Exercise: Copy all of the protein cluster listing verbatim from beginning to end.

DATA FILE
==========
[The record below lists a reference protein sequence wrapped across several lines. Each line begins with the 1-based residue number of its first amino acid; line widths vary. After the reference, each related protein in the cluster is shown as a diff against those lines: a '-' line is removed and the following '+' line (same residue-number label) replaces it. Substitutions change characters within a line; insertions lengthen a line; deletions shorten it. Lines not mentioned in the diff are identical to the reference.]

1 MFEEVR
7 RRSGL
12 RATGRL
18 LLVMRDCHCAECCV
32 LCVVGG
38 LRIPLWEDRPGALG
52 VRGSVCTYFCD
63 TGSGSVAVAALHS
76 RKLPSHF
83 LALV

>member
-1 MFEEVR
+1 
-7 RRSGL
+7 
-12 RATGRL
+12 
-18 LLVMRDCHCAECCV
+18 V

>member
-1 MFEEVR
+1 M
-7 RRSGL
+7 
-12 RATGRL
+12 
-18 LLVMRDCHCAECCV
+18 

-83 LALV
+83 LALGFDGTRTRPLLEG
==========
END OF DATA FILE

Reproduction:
[The record below lists a reference protein sequence wrapped across several lines. Each line begins with the 1-based residue number of its first amino acid; line widths vary. After the reference, each related protein in the cluster is shown as a diff against those lines: a '-' line is removed and the following '+' line (same residue-number label) replaces it. Substitutions change characters within a line; insertions lengthen a line; deletions shorten it. Lines not mentioned in the diff are identical to the reference.]

1 MFEEVR
7 RRSGL
12 RATGRL
18 LLVMRDCHCAECCV
32 LCVVGG
38 LRIPLWEDRPGALG
52 VRGSVCTYFCD
63 TGSGSVAVAALHS
76 RKLPSHF
83 LALV

>member
-1 MFEEVR
+1 
-7 RRSGL
+7 
-12 RATGRL
+12 
-18 LLVMRDCHCAECCV
+18 V

>member
-1 MFEEVR
+1 M
-7 RRSGL
+7 
-12 RATGRL
+12 
-18 LLVMRDCHCAECCV
+18 

-83 LALV
+83 LALGFDGTRTRPLLEG